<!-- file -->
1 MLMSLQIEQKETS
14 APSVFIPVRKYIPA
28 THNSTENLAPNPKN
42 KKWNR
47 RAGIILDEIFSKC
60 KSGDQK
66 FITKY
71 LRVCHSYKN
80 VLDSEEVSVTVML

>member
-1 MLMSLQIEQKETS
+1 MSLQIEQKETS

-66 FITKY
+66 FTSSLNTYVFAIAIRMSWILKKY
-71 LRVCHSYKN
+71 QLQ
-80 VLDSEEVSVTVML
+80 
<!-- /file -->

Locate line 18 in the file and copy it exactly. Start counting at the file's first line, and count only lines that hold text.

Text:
+80 